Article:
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Reviewed by:
  • Dream No Little Dreams: A Biography of the Douglas Government of Saskatchewan, 1944-1961
  • Forrest D. Pass (bio)
A.W. Johnson , with the assistance of Rosemary Proctor. Dream No Little Dreams: A Biography of the Douglas Government of Saskatchewan, 1944-1961University of Toronto Press. xxxix, 394. $65.00, $35.00

Out of the current discussions of the future of Canada's health care system, the 'father of Medicare,' Tommy Douglas, has emerged as something of a folk hero. Douglas's apotheosis is most evident in his selection as CBC's 'Greatest Canadian' and in the recent publication of numerous popular books and articles devoted to his life and legacy.

Dream No Little Dreams shares with these works a profound admiration for Douglas and his contribution to a just Canadian society. A.W. Johnson 's main interest, however, is the first CCF government's approach to policy formulation and public administration. He demonstrates that the CCF's ambitious program evolved to fit the exigencies of government, and conversely that the structures of government were adapted to serve the demands of democratic socialism. Even before its election victory in 1944, the party had begun to reconsider its commitment to complete socialization, and through its first years in office the government sought instead to provide the conditions necessary for individual fulfilment. This ideological flexibility was coupled with a comprehensive program of administrative reform. Recognizing that the machinery of the state was ill suited to its expanded role, Douglas's government created new advisory agencies and modernized the province's civil service. Administrative changes facilitated the implementation of a remarkably diverse array of program initiatives, of which Medicare is only the best known. Rural electrification, the expansion of the province's highway system, and increasing support for education and the arts also figured prominently. Indeed, during Douglas 's second term in office his famous social welfare programs were secondary in importance to economic development and diversification. The book thus depicts the premier not simply as a single-issue crusader but as a skilled politician supported by a strong cabinet and an efficient bureaucracy.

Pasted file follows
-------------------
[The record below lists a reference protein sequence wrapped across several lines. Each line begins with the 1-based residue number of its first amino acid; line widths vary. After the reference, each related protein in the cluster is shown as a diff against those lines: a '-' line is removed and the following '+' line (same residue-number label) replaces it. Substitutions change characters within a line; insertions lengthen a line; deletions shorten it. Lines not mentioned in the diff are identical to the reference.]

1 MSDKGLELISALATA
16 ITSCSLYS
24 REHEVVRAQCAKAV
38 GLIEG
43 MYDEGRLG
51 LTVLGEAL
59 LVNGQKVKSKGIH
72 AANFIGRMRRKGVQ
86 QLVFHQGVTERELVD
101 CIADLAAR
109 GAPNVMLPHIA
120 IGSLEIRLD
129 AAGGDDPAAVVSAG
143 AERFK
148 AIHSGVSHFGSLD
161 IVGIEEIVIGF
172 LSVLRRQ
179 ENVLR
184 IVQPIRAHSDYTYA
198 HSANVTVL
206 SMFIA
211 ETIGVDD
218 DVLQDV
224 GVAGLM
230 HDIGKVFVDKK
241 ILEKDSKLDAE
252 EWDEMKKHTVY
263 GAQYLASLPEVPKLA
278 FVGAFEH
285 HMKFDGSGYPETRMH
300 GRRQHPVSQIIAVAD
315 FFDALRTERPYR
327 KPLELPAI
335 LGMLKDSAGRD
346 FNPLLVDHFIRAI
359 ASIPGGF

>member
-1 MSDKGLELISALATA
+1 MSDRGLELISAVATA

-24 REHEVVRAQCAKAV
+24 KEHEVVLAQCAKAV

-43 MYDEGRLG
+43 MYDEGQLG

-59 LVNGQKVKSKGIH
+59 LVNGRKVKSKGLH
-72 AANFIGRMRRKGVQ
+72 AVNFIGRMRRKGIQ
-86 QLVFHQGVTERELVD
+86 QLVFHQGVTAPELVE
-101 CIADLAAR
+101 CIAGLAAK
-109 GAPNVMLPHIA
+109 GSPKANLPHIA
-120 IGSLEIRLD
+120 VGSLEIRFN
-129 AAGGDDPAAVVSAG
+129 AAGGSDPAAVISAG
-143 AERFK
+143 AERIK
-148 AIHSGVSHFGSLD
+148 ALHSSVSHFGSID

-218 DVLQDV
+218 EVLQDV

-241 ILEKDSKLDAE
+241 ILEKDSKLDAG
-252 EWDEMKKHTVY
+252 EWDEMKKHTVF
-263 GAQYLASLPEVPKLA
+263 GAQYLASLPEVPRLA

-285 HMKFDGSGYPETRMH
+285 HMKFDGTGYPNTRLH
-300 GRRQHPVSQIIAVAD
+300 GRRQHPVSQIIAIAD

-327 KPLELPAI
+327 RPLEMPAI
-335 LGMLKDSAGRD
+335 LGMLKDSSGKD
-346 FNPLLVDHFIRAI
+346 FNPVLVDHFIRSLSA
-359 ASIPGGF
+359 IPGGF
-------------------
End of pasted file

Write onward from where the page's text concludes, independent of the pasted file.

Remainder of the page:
Johnson himself was part of the Saskatchewan bureaucracy, serving as deputy provincial treasurer from 1952 onward, and his analysis of policy formation is frequently rooted in first-hand experience of the events and [End Page 432] processes he describes. The book, a revision of the author's 1963 doctoral dissertation, is also based upon exhaustive primary research and he acknowledges Premier Douglas's personal assistance in making sources available. While his primary research is impeccable, Johnson could have done more to assess the originality of the Douglas administration 's approach through reference to broader Canadian and global contexts. He alludes, for example, to British and American antecedents for the Economic Advisory and Planning Board and the Budget Bureau, Douglas's central planning agencies, but a comparison of these agencies with their models might have shed light on the relative creativity of the CCF's approach to policy development. Britain's revolutionary National Health Service is mentioned only once, yet this example of a state-managed universal health care system must have been in the minds of Saskatchewan policy-makers. Johnson offers an authoritative analysis of the relationship between the Douglas government and Saskatchewan local governments and interest groups, but he relegates relations with Ottawa to an annex on CCF financing rather than including discussion of the federal-provincial aspect throughout. The growing acceptance in Canada of Keynesian political economy is raised in the first chapter and again in the annex, and reference to the secondary literature on this trend, including the works of Doug Owram and Barry Ferguson, might have led Johnson to revise his conclusion that the Douglas government was principally responsible for legitimizing 'a fundamentally new role of the state.'

Policy studies lack the mass appeal of mythology, so it is unlikely that Dream No Little Dreams will enjoy the same audience as recent popular treatments of Tommy Douglas. Nevertheless, this clearly written, soundly researched book offers an informative look inside the machinery of Canada's first socialist government and will be a must-read for students of Canadian political history and public administration. [End Page...

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Additional Information

ISSN
1712-5278
Print ISSN
0042-0247
Pages
pp. 432-433
Launched on MUSE
2006-02-10
Open Access
No
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